LEE — When calamity strikes in Lee, the whole town acts like a great big family and comes together to help.
And most recently, this loving impulse has flowed gifts and prayers toward the Zabians, after Khali Zabian, 19, was hit by a car in Great Barrington last month and suffered a massive brain injury as well as broken bones. Zabian has emerged from a coma and is at Spaulding Rehabilitation Hospital in Boston, with a long and expensive road of therapy ahead.
Her father, Ali Zabian, said his daughter still cannot walk, talk, eat or drink, but that therapists are walking her around, and keeping her moving. She can move her right leg somewhat; her left, not so much. She still has a serious break in her left arm that he said is "healing poorly," and doctors are still considering surgery.
"They're still trying to figure it out," he said of her recovery.
He said that through a church prayer chain, hundreds of thousands of people around the world are now praying for their daughter, and others who are suffering.
But there are financial matters to also contend with, and this is where fundraising comes in.
There is a GoFundMe page, "Khali Strong" bracelets being sold all over town, and now a raffle started by Dresser-Hull Lumber & Building Supply Co.
Company President Dick Shields said it was his wife Lise Shields' idea to raffle off equipment to benefit Khali's family. So far the tickets for an $800 lawnmower, a leaf blower/grinder kit and a drill/driver kit have raised about $1,200 in three days. Shields says that people are stopping in at the shop and the family's other business, Pumpkin Patch Quilts, just to buy tickets. Tickets will also be sold at Friday evening's Taste of Lee event, and Saturday, during the Founder's Day parade in front of the quilt shop before the drawing at noon. All the proceeds go directly to the Zabian family.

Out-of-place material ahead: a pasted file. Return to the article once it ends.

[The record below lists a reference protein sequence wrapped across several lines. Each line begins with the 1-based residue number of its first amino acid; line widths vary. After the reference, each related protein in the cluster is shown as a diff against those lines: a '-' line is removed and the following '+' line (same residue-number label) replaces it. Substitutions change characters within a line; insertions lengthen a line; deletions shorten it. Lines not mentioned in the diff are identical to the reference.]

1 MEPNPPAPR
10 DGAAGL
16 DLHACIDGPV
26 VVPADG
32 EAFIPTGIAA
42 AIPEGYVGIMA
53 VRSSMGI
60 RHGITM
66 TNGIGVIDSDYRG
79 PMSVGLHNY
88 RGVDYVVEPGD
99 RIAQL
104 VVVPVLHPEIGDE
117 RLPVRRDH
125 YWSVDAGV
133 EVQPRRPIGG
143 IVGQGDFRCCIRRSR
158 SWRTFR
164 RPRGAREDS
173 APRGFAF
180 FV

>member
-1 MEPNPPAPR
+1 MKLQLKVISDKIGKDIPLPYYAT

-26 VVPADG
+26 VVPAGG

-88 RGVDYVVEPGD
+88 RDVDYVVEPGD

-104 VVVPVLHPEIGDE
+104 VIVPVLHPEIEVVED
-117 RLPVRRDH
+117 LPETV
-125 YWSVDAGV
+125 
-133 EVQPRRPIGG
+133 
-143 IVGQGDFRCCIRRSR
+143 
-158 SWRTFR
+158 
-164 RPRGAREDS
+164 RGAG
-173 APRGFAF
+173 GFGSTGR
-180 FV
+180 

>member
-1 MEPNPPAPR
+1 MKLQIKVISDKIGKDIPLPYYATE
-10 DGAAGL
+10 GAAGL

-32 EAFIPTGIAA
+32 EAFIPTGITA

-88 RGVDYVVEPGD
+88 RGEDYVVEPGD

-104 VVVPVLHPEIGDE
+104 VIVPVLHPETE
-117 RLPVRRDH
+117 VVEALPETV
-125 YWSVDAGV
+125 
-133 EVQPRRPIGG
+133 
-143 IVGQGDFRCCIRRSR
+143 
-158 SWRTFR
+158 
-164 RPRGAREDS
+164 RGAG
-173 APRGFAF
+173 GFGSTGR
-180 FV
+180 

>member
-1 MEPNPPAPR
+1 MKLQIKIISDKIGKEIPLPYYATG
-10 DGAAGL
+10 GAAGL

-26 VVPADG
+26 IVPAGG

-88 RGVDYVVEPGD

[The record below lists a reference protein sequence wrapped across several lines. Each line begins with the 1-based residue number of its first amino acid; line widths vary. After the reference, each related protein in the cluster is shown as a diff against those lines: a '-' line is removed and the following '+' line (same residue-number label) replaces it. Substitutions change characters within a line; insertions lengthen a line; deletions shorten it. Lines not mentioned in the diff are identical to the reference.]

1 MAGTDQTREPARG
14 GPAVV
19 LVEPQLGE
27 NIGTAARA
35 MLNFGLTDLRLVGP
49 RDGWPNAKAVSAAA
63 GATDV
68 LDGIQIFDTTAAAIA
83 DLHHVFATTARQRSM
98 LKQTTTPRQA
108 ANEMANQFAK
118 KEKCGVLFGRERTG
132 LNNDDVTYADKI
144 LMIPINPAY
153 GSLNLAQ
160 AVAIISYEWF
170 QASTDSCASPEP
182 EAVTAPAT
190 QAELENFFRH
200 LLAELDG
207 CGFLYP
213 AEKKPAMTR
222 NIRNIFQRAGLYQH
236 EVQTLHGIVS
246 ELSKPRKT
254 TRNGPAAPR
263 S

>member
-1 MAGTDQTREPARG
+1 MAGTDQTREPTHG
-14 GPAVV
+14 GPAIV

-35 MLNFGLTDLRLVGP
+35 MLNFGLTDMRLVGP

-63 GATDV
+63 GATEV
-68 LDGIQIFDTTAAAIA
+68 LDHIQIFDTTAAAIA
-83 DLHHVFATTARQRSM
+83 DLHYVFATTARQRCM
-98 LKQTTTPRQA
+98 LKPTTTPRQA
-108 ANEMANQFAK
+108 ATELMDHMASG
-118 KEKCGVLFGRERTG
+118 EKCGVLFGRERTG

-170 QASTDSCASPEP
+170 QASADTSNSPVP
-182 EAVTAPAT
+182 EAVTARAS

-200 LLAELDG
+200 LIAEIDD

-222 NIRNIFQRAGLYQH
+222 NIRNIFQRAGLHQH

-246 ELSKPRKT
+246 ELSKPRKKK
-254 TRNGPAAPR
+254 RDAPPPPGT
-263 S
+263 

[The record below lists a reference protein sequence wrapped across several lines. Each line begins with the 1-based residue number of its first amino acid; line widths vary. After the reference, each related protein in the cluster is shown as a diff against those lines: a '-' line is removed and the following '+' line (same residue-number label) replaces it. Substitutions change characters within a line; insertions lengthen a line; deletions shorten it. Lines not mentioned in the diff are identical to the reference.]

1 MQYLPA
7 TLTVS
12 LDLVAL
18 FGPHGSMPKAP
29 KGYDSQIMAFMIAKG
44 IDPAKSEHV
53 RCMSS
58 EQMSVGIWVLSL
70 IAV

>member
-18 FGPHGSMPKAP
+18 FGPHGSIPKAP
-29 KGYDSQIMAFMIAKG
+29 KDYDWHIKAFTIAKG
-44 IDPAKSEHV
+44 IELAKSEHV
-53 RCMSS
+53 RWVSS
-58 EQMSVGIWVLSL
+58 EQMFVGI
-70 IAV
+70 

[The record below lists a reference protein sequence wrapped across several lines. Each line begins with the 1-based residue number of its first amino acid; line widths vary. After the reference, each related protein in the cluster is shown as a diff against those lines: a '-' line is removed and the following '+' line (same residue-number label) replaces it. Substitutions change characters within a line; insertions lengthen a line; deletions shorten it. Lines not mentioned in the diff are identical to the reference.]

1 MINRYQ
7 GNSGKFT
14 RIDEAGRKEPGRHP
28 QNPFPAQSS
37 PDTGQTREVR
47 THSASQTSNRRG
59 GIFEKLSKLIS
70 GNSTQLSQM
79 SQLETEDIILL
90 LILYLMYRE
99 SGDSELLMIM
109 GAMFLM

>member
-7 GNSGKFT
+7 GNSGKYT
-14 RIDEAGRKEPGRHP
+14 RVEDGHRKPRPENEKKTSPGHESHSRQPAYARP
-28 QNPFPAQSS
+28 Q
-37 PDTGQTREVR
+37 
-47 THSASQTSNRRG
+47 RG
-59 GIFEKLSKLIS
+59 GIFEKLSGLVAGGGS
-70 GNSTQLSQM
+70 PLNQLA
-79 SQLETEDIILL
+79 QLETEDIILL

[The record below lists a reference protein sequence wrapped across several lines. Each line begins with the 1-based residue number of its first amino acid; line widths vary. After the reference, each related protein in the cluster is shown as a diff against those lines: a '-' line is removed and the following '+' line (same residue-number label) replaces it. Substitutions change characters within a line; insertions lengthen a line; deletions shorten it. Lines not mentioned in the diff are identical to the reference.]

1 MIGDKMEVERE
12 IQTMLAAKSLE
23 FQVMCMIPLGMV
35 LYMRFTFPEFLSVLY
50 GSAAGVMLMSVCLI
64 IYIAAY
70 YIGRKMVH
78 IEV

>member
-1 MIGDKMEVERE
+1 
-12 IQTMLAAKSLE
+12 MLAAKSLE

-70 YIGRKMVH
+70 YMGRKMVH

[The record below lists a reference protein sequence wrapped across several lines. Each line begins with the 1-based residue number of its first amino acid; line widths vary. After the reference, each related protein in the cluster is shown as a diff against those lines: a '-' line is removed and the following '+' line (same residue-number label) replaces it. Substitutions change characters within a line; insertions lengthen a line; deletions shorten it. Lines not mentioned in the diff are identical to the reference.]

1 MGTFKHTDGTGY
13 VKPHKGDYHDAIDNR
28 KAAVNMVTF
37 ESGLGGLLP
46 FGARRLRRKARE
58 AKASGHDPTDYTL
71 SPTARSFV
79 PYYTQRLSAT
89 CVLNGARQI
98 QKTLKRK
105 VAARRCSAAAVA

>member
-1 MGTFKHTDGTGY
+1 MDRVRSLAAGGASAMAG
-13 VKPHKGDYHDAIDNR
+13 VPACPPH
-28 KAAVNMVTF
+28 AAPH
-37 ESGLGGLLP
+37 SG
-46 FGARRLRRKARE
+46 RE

Standing outside at the lumberyard with the Makita battery-operated lawnmower to be raffled off, Dick Shields said the outpouring of support is typical of this community.
"Everybody knows everybody in Lee," he said. "I've lived here for 75 years and there's no town like it. It's a marvelous place to live."
"It's family," Lise Shields added.
She talked about how the town opened its heart to her family, business and firefighters after a massive blaze in 2012 at the lumberyard on "the coldest day in January" decimated a warehouse.
"That is in the back of your mind," she said. "People came out to help us. When it happens to you, you say, `Wow.'"
And around the corner on Main Street, Khali Zabian's father Ali Zabian was fitting a customer in his haberdashery, Zabian's Clothing.
"It's what this town does," he said. "They look out for one another."
Like Dick Shields, Zabian was sporting an orange "Khali Strong" bracelet, a fundraiser organized by Vicki Sorrentino, a family friend. He said the money goes straight into an account at Lee Bank.
All of this outpouring of money makes Zabian uncomfortable, said Zabian, who described himself as more of a giver. But he has learned just how expensive it can be to recover from a major injury — for a family friend it cost $600,000 for rehabilitation after an accident.
He also understands that giving is something people also need to do, and that sometimes, it's hard to know how to help.
"A lot of people just come in, any day — they don't know what to say or do," he said. "So we just hug it out and cry it out."
Heather Bellow can be reached at email@example.com or on Twitter @BE_hbellow and 413-329-6871.